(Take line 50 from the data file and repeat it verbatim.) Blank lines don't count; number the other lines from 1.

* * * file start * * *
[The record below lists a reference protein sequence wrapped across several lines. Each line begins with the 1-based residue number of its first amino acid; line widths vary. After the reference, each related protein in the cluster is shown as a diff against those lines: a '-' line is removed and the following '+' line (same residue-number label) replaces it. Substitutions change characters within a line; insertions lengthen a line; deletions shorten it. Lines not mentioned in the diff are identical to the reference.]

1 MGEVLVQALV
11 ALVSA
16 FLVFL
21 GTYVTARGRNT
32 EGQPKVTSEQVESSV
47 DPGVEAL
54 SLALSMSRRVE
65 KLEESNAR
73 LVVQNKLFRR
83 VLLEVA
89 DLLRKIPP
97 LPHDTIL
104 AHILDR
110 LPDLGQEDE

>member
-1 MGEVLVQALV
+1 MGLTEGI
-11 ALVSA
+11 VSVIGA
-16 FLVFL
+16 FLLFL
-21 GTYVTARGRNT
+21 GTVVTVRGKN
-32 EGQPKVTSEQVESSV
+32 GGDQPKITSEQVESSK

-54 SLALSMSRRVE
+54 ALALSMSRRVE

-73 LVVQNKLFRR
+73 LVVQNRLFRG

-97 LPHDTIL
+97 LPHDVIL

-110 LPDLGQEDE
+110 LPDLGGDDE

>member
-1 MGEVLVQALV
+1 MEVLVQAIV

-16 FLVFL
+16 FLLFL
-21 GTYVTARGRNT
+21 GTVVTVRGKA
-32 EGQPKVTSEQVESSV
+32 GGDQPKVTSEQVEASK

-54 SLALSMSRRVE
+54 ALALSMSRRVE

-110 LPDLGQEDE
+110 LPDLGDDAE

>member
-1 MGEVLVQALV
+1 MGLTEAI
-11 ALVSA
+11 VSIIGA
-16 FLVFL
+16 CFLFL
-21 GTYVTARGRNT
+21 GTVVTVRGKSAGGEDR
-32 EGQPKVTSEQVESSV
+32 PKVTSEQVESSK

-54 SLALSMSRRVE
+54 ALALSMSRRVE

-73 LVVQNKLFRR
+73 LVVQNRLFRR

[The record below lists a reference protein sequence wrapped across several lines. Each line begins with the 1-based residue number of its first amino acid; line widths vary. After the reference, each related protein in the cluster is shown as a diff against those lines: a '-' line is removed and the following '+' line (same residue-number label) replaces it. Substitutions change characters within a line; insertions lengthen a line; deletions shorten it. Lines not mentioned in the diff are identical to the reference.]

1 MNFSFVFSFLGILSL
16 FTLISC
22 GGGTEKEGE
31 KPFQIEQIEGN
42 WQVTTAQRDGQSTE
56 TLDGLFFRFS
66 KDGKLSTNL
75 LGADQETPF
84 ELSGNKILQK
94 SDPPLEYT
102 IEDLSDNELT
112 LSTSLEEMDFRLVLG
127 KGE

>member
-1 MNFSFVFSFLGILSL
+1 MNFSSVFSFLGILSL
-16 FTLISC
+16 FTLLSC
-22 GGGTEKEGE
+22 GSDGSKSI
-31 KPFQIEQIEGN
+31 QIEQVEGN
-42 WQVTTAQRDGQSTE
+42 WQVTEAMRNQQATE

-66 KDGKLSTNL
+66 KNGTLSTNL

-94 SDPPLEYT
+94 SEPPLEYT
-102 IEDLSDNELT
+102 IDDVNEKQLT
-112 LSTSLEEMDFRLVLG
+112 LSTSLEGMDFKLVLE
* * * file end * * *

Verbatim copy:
+1 MGLTEAI